Jul 22, 2011 Taka rated it it was amazing  ·  review of another edition

J-Lit Binge #11: The Box Man by Kobo Abe.

This is another masterpiece from Kobo Abe. In its sheer metafictional ingenuity, it probably surpasses Nabokov's Lolita, Danielewski's House of Leaves, and other tricksters of modernism.


Seemingly, it's a story about a man wearing a cardboard box getting involved in a mysterious series of events involving a beautiful nurse he falls in love with, a fake doctor who wants to become the new box man, and a real doctor who is a drug addict and who is
Jul 07, 2012 David rated it really liked it
Shelves: big-red-circle
I liked this much more than I expected. I planned to say something like "Kobo, you can type this shit, but you sure as hell can't read it." But I found that I could. There's two or three really good bits amongst a very tolerable amount of po-mo bullshit (writing upside down, photographs, characters arguing over who is writing the story, etc).
Dec 13, 2012 Sarah rated it liked it
Shelves: nippon
The problem of being looked at. Gazed upon. I wish Kobo Abe had been a feminist.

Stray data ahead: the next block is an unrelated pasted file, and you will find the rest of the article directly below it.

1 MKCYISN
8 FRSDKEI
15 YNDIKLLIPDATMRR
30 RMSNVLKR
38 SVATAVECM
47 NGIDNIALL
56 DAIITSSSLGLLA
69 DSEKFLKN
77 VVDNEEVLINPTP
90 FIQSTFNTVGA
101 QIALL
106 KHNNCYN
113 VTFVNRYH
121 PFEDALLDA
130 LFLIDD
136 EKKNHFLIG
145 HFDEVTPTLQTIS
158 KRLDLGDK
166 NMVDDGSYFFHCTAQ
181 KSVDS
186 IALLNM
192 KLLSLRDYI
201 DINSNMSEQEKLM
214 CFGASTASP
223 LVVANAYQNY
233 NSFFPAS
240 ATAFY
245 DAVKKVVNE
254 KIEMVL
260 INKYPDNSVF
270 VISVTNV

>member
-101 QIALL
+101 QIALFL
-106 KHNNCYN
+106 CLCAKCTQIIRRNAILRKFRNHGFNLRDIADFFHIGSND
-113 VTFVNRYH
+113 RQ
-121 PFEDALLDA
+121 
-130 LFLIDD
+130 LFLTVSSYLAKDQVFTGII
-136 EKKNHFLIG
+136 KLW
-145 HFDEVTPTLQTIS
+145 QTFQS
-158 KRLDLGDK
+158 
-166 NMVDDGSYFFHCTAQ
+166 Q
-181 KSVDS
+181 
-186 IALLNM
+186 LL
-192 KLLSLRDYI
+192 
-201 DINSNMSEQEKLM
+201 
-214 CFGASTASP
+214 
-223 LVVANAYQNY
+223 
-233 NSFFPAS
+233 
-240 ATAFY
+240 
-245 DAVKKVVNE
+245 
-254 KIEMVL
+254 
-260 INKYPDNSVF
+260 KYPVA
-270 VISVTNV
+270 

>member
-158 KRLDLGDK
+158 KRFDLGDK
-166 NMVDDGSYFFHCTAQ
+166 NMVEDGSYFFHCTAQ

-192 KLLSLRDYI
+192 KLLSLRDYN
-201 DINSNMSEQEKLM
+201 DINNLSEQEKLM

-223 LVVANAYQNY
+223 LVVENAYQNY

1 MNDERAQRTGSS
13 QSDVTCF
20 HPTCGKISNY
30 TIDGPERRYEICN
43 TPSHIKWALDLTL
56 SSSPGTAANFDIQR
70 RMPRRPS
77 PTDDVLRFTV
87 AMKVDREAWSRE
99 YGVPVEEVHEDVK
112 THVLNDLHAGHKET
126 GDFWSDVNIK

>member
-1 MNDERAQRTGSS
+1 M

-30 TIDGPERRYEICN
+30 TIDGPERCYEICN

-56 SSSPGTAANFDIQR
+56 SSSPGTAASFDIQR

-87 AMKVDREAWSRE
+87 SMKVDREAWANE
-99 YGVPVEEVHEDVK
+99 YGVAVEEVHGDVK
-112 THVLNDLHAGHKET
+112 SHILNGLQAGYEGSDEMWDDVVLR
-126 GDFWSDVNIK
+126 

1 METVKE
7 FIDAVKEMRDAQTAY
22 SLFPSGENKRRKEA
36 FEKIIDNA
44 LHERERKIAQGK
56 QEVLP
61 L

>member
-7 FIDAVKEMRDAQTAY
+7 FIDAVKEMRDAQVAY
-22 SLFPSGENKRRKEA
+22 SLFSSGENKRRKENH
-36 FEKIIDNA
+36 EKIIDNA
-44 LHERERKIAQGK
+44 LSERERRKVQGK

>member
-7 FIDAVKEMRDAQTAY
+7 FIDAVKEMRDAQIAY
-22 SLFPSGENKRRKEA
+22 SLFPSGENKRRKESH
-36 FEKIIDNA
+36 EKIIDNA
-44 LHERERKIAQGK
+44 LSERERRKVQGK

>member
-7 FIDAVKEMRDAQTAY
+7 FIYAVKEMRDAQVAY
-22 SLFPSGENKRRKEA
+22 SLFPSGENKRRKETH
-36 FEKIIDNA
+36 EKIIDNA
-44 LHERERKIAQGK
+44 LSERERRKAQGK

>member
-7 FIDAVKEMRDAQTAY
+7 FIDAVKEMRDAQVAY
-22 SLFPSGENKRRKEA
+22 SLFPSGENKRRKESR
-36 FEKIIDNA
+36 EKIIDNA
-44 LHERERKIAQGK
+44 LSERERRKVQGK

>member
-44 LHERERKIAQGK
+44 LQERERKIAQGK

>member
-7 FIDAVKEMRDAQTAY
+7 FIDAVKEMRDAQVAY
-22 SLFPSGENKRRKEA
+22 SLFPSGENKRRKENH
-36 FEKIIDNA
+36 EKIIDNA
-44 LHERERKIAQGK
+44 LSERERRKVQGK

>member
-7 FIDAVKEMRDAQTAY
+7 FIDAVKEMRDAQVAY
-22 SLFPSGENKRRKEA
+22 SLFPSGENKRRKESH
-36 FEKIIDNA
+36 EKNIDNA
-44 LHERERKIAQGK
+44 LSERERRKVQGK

Overall, I found it too conceptual to actually like.

By chance, I happened to be handling a lot of boxes during the course of reading this and I have to say they're difficult to resist. They kind of want to be placed over the head.
Jun 18, 2015 Brandon rated it it was amazing
I've watched all five of Teshigahara's films of Kobo Abe's stories, so picked this up as supplementary identity-crisis deleted-scene. One quick airplane-bound reading later, The Box Man reigns as the best, most insane Abe story, the excellent films knocked down to second place.
Manik Sukoco
Dec 30, 2015 Manik Sukoco rated it it was ok
It is an odd tale, and thus far the worst of Abe's books that I’ve read. It’s not that this is in any way a bad book, (although incoherent at times) but the characters are lifeless and the narrative leaves one cold. Also, it is a bit of a disappointing follow up to his great novel The Woman in the Dunes, which happens to be one of the best books I’ve ever read by any writer.